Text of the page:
Fine-tuning your bones with hormones
Hormones are the directors of the entire process of keeping bone in proper balance. Many hormones contribute to the balance, but the hormones noted here are the most important.
Vitamin D is a critical hormone that you need for proper bone mineralization. The body mainly absorbs it through your skin from sunlight, although you do absorb some through the stomach by way of diet and supplements.
When vitamin D is absorbed in the skin, it's an inactive hormone and requires special changes that occur in both the kidney and liver. Certain drugs interfere with vitamin D metabolism and therefore cause soft fragile bone. Vitamin D deficiency can also occur from a poor diet and lack of exposure to sunlight.
Vitamin D has many important functions in addition to its role in mineralization. For example, vitamin D helps to maintain normal blood levels of calcium by promoting calcium absorption in the intestine. Hence, vitamin D helps keep bones from becoming thin, brittle, or misshapen. An adequate amount of vitamin D in your diet or through vitamin D supplements prevents rickets in children and osteomalacia, a condition where bones are soft and brittle, in adults.
Parathyroid hormone (PTH)
Parathyroid hormone (also known as PTH) is another key director. The parathyroid gland, which is actually a set of four small glands located near your thyroid gland, produces this hormone.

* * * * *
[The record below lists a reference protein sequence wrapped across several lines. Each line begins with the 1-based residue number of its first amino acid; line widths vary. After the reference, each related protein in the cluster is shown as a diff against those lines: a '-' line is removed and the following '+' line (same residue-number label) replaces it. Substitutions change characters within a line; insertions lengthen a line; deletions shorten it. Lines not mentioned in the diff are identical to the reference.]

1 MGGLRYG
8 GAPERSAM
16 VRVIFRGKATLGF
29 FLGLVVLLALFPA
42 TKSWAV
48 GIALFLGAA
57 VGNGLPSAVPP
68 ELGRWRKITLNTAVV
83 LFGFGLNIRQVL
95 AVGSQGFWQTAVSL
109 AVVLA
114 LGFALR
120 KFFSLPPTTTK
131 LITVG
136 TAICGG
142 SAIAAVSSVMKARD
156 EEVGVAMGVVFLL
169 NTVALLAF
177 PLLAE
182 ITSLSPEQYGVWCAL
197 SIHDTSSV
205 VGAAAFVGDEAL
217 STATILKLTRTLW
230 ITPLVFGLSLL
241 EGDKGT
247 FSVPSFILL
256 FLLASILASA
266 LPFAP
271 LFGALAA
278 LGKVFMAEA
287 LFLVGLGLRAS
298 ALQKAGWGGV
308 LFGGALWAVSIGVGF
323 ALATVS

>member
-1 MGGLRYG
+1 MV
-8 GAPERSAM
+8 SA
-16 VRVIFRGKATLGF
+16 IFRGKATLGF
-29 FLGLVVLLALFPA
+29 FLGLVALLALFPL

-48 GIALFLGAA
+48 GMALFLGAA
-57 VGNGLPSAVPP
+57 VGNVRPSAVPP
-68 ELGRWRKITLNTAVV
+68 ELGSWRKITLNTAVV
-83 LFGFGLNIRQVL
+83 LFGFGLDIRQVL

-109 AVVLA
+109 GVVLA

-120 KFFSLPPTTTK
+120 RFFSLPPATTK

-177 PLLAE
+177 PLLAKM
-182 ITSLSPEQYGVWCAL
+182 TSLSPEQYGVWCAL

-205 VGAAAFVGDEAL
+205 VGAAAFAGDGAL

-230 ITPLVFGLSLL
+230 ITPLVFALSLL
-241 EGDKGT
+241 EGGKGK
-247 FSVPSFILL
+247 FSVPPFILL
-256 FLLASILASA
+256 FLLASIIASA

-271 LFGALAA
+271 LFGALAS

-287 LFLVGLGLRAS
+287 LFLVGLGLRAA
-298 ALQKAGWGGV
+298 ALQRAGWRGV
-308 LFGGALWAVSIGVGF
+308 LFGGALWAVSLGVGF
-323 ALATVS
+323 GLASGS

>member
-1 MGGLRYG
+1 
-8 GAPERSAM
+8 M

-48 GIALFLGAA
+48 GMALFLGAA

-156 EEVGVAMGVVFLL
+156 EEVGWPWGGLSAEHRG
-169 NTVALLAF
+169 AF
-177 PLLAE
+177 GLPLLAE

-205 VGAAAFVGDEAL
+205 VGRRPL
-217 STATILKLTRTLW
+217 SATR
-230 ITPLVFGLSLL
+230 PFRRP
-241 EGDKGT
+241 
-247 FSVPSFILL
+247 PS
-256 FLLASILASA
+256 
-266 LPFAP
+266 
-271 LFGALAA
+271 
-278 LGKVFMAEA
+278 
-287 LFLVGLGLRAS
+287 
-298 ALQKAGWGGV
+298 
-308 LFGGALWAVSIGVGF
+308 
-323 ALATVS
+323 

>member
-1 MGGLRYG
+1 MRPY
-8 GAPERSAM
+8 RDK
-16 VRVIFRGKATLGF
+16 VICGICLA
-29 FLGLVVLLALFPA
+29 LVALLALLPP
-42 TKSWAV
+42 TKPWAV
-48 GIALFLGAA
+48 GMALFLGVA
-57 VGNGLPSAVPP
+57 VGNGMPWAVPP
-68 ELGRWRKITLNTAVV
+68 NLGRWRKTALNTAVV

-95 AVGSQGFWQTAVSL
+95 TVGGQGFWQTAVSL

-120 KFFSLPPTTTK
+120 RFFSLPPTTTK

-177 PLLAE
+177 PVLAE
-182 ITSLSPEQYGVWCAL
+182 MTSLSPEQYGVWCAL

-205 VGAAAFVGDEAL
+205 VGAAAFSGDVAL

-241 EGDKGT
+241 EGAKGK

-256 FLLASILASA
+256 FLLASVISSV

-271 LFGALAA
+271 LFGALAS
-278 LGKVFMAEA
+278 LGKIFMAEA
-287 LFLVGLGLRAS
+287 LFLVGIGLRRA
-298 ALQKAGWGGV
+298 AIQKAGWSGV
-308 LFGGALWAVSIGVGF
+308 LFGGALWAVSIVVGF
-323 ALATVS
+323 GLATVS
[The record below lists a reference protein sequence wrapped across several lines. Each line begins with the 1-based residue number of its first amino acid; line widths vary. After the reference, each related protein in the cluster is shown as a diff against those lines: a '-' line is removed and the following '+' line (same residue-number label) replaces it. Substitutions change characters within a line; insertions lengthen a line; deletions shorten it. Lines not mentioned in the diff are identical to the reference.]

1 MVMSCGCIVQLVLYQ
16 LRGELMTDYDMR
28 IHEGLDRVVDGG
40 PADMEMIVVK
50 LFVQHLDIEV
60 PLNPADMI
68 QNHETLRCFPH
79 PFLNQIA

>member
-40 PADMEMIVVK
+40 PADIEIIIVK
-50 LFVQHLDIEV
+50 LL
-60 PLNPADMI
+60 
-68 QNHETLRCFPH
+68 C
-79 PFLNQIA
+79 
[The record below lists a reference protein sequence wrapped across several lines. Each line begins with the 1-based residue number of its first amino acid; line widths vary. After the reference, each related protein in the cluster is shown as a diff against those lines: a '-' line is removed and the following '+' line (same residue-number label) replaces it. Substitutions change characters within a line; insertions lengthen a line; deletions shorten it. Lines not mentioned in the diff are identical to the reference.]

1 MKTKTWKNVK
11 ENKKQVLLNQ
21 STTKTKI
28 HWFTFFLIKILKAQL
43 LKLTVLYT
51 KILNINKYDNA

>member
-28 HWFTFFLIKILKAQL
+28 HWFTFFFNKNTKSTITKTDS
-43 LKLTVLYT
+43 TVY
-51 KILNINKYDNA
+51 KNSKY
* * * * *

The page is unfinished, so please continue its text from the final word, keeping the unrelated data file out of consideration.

PTH provides for the exquisite regulation of calcium metabolism. For example, when the serum level of calcium drops, the parathyroid gland synthesizes more hormone. PTH instructs the kidney to hold onto more calcium. It also directs how much calcium is allowed to be stored in the bone.
Basically, PTH is the traffic director of calcium, regulating how much calcium you absorb with your diet, how much calcium your kidneys secrete, and how much calcium your bones store. Osteoblasts have receptors for PTH. When these receptors are activated, the osteoblasts make less OPG. This small molecule in turn regulates the activity of osteoclasts.
Calcitonin, a hormone produced by the thyroid gland, inhibits bone removal by osteoclasts, and promotes bone formation by osteoblasts. Calcitonin is also one of the older drugs used to treat osteoporosis.